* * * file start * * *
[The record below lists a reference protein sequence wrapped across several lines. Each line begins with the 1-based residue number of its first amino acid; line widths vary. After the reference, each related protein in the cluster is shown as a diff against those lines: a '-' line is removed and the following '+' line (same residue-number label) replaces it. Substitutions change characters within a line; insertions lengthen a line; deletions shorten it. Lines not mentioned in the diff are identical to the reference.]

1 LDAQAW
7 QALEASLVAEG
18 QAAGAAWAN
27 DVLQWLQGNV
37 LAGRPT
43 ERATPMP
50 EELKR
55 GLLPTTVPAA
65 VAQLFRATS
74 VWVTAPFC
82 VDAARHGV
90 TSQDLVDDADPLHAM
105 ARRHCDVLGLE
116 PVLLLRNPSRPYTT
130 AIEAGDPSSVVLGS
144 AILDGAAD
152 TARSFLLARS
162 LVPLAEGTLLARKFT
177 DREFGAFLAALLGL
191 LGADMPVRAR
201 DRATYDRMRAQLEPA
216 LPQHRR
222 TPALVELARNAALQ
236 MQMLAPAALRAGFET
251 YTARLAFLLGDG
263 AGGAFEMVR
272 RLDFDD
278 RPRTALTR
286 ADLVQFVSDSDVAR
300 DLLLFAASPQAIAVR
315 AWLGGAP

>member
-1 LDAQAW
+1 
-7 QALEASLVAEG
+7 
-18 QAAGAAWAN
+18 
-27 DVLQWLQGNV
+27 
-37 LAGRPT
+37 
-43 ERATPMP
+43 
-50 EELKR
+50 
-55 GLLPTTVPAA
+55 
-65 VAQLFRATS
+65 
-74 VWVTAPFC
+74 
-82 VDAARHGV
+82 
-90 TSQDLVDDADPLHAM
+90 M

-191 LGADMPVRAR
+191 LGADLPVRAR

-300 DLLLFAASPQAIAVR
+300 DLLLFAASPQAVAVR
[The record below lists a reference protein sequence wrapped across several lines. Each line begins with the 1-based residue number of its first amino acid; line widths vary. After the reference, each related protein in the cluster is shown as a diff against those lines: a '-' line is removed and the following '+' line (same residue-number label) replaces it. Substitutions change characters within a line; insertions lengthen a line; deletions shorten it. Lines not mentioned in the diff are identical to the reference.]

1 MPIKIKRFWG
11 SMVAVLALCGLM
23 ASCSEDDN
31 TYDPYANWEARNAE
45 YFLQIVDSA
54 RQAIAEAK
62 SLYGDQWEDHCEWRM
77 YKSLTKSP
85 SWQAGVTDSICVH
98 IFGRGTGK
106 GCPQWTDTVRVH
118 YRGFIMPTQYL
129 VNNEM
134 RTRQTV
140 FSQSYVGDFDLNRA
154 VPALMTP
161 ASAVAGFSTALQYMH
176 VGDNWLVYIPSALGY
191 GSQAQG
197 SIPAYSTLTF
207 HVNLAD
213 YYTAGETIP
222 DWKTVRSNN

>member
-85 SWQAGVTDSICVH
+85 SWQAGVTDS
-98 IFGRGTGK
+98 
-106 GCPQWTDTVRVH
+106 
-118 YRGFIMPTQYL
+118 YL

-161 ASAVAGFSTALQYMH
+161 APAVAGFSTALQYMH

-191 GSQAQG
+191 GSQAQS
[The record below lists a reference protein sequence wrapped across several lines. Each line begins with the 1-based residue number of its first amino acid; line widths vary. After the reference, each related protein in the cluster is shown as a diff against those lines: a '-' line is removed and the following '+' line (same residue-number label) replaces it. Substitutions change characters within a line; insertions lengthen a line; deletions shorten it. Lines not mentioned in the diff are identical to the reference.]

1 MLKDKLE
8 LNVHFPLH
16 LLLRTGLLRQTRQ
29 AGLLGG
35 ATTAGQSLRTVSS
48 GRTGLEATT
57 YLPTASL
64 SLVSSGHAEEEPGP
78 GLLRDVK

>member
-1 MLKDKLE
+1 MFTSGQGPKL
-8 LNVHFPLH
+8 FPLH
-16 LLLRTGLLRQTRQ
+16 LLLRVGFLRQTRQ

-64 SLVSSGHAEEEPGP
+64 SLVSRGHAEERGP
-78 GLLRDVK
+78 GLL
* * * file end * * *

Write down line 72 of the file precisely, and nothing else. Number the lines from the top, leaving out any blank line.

98 IFGRGTGK